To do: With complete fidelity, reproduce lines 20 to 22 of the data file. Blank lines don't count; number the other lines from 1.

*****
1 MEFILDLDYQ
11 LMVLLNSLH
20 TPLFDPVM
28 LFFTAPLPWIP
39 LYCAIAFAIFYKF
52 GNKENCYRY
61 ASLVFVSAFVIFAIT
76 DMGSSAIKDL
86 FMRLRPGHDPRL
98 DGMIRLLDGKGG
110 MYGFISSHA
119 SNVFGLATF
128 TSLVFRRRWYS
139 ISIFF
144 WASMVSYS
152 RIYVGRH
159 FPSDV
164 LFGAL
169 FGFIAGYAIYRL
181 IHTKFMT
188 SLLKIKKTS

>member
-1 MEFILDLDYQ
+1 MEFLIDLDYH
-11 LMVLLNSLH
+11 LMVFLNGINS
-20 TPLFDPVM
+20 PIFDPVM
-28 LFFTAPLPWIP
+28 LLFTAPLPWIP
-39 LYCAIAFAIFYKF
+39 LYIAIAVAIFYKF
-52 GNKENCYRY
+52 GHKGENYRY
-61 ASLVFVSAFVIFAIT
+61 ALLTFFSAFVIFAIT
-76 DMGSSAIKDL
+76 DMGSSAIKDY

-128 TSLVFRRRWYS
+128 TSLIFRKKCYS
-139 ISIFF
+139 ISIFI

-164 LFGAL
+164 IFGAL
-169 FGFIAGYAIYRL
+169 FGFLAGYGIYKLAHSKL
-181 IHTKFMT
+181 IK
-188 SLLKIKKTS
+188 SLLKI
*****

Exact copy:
181 IHTKFMT
188 SLLKIKKTS

>member